Making the Service Charge More than a Dirty Word

The service charge famously has the potential to be a sore spot in the tenant-landlord relationship. You don’t have to go far to hear stories of discontented tenants being overcharged and feeling they aren’t getting their money’s worth.

For the honest and well intentioned landlord, the service charge can feel like an uphill battle; tenants may resent the amount they are paying (or the fact they are paying it at all), whilst you need the money just to take proper care of their block!

You’ll already be aware of the many ways in which service charges can be used. There are those with tangible benefits for tenants, for example;

  • Cleaning of communal areas and windows.
  • Grounds upkeep, such as grass-cutting and gardening.
  • General repairs and maintenance, such as maintenance of communal heating systems.

Seeing the lift being serviced periodically and the windows being kept clean, residents can visualise and understand the money they’ve paid being put to use. There are however a number of important aspects of the service charge that may not be anticipated by residents for example;

  • Bank and accountancy charges.
  • Redecoration fund- this will of course be put to practical use, but it may not produce immediate effects tenants can see.
  • Building/property owners insurance (although this may be paid separately).

Residents may feel that these types of costs are not benefitting them directly, especially as there are no tangible results for them, and this can lead to tensions with the validity of the service charge being questioned.

The good news is that from what Eco Matters have seen through working with block managers, we believe the service charge can actually be an opportunity to improve relations between you and your residents. First of all, it’s a brilliant way to demonstrate transparency. Legally they are entitled to the accounts and receipts that detail what their service charge is being spent on, so being very overt with your tenants about expenditure is crucial. Where increases to standard service charge are necessary, simply taking the time to let your tenants know exactly what this is required for and why will reassure them that their money is being well spent.

Moreover, sometimes the service charge may be required for work which will save them money in the long run. Tenants may be reluctant to shell out an extra £300 for large scale improvements to be made to the property, and rightly so - if however they understand that the work will reduce their bills and therefore end up saving them money, they will no doubt be more enthusiastic.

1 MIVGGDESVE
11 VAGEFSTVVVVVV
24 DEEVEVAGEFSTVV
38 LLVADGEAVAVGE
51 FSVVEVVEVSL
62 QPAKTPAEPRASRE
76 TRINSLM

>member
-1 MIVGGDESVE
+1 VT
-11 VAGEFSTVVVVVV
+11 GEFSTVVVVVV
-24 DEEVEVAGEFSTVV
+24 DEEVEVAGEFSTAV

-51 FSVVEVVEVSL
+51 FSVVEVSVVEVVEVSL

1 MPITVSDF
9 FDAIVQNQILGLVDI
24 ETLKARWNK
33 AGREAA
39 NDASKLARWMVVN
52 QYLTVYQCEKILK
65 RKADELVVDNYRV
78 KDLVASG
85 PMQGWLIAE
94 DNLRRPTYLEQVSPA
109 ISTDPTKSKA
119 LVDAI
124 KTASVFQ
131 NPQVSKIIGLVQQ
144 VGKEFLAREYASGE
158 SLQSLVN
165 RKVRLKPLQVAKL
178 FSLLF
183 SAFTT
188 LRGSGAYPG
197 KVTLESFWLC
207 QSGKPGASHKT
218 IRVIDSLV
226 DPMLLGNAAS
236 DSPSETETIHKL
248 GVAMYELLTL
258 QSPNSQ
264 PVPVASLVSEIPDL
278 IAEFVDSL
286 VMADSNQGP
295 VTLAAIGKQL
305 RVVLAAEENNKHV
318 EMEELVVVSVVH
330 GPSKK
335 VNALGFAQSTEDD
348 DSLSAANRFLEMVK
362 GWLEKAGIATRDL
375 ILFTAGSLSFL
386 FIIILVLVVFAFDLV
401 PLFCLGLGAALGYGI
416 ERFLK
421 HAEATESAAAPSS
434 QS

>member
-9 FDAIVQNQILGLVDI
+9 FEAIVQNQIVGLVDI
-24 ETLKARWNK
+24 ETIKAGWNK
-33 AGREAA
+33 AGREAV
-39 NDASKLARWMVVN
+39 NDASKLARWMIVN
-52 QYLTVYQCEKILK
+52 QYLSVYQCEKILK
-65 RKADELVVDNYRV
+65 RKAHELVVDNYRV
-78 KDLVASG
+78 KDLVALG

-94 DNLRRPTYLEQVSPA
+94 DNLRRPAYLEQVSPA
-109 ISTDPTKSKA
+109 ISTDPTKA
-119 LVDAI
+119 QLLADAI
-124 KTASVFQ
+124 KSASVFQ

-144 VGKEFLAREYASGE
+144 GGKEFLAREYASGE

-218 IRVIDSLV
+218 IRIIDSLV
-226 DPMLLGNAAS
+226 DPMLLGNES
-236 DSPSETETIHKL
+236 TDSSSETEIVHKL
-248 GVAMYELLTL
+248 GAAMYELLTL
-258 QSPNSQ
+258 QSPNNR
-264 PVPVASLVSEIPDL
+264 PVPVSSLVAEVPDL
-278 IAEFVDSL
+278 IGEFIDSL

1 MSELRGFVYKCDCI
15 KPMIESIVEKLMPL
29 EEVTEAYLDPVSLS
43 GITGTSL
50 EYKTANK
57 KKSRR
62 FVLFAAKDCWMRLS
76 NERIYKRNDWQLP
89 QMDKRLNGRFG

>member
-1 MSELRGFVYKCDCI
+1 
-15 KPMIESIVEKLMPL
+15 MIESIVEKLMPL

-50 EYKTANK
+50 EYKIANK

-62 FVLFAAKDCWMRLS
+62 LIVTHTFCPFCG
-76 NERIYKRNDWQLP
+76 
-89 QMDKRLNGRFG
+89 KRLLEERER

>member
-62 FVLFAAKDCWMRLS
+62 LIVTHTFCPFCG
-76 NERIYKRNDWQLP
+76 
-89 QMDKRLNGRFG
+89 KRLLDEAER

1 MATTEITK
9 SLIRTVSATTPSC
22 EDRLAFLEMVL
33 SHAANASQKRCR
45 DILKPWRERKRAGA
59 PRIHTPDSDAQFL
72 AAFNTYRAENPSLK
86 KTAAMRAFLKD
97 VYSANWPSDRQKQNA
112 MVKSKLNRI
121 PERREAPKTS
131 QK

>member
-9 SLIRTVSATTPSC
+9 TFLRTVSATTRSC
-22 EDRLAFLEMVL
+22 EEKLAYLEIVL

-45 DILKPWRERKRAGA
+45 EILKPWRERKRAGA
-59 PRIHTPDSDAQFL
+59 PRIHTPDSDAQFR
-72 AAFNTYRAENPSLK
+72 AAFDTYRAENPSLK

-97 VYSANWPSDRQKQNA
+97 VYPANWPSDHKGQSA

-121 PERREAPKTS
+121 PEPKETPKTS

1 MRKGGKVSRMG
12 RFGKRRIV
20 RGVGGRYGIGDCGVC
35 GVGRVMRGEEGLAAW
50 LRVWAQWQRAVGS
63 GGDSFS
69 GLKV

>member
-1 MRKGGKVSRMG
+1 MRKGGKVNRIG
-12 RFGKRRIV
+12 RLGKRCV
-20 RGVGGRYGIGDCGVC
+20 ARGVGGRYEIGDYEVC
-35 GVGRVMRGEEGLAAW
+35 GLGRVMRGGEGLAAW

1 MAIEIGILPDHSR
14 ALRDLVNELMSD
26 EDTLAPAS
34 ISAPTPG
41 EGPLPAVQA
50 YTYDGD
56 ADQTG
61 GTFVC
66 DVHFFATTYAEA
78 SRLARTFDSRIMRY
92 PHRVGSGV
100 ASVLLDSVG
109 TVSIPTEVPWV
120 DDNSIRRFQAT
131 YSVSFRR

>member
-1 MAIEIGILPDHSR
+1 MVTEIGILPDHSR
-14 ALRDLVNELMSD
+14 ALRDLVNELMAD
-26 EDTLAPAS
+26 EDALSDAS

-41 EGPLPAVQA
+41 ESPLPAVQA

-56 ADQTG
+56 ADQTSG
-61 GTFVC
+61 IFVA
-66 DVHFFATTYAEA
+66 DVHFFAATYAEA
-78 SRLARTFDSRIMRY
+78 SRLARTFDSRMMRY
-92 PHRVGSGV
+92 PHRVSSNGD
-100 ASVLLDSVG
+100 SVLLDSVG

At the end of the day, although it may not always be apparent, the point of service charge is that it is required to keep your properties running as smoothly as possible for your tenants. We’ve seen first hand the massive improvements that can be made to residents lives through improvements, such as more comfortable living and reduced bills. From an environmental perspective, we tend to get pretty excited about things such as increased energy efficiency and alleviating fuel poverty, but that’s just us!

Of course, improving your property doesn’t always induce a service charge; for instance, the insulation work we do is often covered entirely by government funding. For the most part however, service charge is necessary- but that doesn’t mean it has to be a dirty word!

Who are ECO Matters? What works can we organise?

Set up five years ago, Eco Matters is a Sussex based company that provides insulation to residential blocks of flats. In company’s founder Peter Dunsby’s own words, ‘I wanted to make a difference and do whatever I could to combat climate change. We fell into working on flats by accident, now it’s what we do day in day out… if we can save people living in flats money on their heating bills then we think that’s great!’

In these five years, we have organised insulation for from Glasgow to Plymouth and Eastbourne and nearly everywhere in between. We look at a block of flats, we work out the best options to improve the insulation or to make the heating system better, and then we work out what grants there are to help meet the cost. Sometimes we can do work for free, sometimes we get a grant for work that has to happen anyway, like renewing a flat roof to save energy and reduce condensation in apartments.

Eco Matters can either fit or can organise cavity wall insulation, flat roof insulation, loft insulation, external or internal wall insulation and underfloor insulation (for example for garages below flats or undercrofts) for blocks of residential flats. We can also assist with communal heating system upgrades and switches from electric heating to a renewable based heating system.

Contact: 0800 001 4943

Email: info@ecomatters.org.uk

Website:  www.ecomatters.org.uk

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